Monday, August 5, 2019 - 9:45am

For Eleni Nikolopoulos, life offers just as many lessons as any classroom. The 31-year-old business management major has traveled a long road to Mercy College. Now a security specialist with the New York Power Authority (NYPA), this summer Nikolopoulos was recognized by her employer for her “NYPA Powerful Story.” It came as no surprise to anyone who knows her impressive work ethic, cheery helpfulness and eagerness to learn.

The NYPA citation reads in part: “With her smile and can-do attitude, Eleni takes every opportunity to receive training. She understands the importance of mentoring and is always willing to share the knowledge and insights she has learned with her co-workers and peers.” And the accolades keep coming. Recently Nikolopoulos was honored at Mercy’s Bronx Leadership Awards Dinner. “Eleni is always front and center—attentive, curious and very engaged,” said Mercy College Assistant Professor Victoria Roberts-Drogin. “She’s extracting the maximum value from her Mercy education.”

Growing up in the Nikolopoulos family meant life revolved around the diner that her father opened and ran in the Fordham section of the Bronx after emigrating from Greece. From a young age Nikolopoulos helped at the diner, working after school and on weekends. “My father taught me that in order to be respected, you start at the bottom,” she said. “I’m not afraid of challenges.”

But in 2010, life took an unexpected, tragic turn when her father died suddenly. Nikolopoulous’ mother soon became overwhelmed with the demands of running the diner. While her two siblings were poised to take on their mother’s responsibility, they needed to focus on their studies. “I knew my dad would want me to step up, so when Mom needed help, I did what he taught me,” she said. Although it interrupted her studies at Queens College, she took over management of the diner, putting in many hours a day, usually seven days a week, for nearly two years.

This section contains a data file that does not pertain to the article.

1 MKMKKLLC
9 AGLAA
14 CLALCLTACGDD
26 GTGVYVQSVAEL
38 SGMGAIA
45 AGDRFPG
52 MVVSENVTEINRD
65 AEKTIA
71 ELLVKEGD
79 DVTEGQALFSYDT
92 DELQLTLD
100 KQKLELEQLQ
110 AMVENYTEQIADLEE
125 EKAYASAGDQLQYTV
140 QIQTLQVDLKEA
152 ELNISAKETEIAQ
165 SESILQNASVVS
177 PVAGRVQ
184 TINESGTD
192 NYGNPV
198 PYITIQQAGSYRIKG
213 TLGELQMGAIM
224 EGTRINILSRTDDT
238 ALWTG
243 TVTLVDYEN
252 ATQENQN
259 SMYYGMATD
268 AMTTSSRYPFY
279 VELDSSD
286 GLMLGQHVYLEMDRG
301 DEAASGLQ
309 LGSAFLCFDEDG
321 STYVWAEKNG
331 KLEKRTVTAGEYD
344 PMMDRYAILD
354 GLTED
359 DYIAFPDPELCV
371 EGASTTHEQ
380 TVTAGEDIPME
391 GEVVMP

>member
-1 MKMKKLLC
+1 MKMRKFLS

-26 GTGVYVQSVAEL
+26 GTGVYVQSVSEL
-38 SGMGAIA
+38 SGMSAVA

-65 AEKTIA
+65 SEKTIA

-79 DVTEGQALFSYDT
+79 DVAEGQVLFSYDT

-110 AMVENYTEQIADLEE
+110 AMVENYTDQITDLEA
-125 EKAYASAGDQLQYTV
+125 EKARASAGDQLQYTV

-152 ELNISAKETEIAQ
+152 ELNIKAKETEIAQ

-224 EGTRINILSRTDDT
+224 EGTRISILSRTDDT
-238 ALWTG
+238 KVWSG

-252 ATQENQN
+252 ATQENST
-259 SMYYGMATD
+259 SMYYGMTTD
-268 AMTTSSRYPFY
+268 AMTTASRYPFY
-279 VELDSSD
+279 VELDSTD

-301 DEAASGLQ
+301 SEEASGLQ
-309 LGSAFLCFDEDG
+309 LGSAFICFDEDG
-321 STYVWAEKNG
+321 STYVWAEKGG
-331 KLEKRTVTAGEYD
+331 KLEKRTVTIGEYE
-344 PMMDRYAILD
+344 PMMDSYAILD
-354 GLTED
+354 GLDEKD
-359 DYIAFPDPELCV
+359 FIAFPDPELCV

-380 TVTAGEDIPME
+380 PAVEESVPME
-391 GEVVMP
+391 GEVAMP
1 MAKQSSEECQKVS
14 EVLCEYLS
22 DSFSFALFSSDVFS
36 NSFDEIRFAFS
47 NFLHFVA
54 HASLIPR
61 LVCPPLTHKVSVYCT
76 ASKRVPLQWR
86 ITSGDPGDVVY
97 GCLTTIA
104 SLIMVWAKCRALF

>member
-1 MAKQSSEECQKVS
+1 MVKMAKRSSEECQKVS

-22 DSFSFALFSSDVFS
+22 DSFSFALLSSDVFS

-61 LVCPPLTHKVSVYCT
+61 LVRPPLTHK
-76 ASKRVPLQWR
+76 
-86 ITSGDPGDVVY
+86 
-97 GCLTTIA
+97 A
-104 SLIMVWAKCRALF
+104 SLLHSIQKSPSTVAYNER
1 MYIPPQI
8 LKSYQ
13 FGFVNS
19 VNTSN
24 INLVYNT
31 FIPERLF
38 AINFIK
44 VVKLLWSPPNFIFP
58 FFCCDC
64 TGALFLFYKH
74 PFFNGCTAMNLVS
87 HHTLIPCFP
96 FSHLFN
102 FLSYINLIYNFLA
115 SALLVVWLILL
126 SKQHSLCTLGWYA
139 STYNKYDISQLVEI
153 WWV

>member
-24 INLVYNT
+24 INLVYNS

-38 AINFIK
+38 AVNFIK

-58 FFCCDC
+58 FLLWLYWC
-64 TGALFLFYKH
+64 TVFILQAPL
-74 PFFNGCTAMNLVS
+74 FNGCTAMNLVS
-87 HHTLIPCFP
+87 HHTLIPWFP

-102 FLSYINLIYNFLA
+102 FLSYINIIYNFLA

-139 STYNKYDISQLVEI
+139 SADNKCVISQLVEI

When her mother finally sold the family business, Nikolopoulos thought about returning to school, but she hadn’t been happy at Queens College. She felt lost in the large classes, and the health care major she’d chosen at her mother’s urging didn’t appeal to her. She recalled how her father used to say, “Follow your dreams and you’ll find yourself.” She decided to make a change. After contacting friends in the security industry, Nikolopoulos began working as a security officer for two homeless shelters. Soon a friend referred her to a better position at a college, where she met the man who would later become her boss at NYPA. Recognizing her positive attitude and willingness to work hard, he offered her a job. Recognizing her potential, he strongly urged her to return to school and finish her bachelor’s degree.

At Mercy College, Nikolopoulos met Roberts-Drogin, who saw her potential. “Working at the diner, Eleni developed many skills that she can transfer to any career. Now she is being offered advancement opportunities because of those skills,” said Roberts-Drogin. “Reciprocally, she applies classroom lessons to help her improve on the job, which serves as a great example for her fellow students. When she shares stories in the classroom about her work experiences, she elevates the discussion.”

In a memorable assignment to practice public speaking, Roberts-Drogin challenged her students to highlight their strengths through a personal story. At first Nikolopoulos talked about finding creative ways to save money for her company, but the professor encouraged her to dig deeper. “I told them about taking over the family business after my father died—how hard I worked and how difficult it was,” Nikolopoulos recalled. “People got teary-eyed when they heard it. They all said, ‘That’s the story you should be telling.’” Today Nikolopoulos loves her job at NYPA, where she takes advantage of every opportunity to learn, grow and help others. They, in turn, continue to reward her with more opportunities—a real win-win.

And her mother? “She’s proud of me, but I think I surprised her,” she said. “In my 20s, I wasn’t focused. By age 28, I knew what I wanted, even though Mom didn’t see it the same way. But now she understands.” She paused, then continued, “I’m so grateful for the way my parents raised me. They got me where I am today.”

Eleni and dad pictureDinerEleni and dadEleni and her family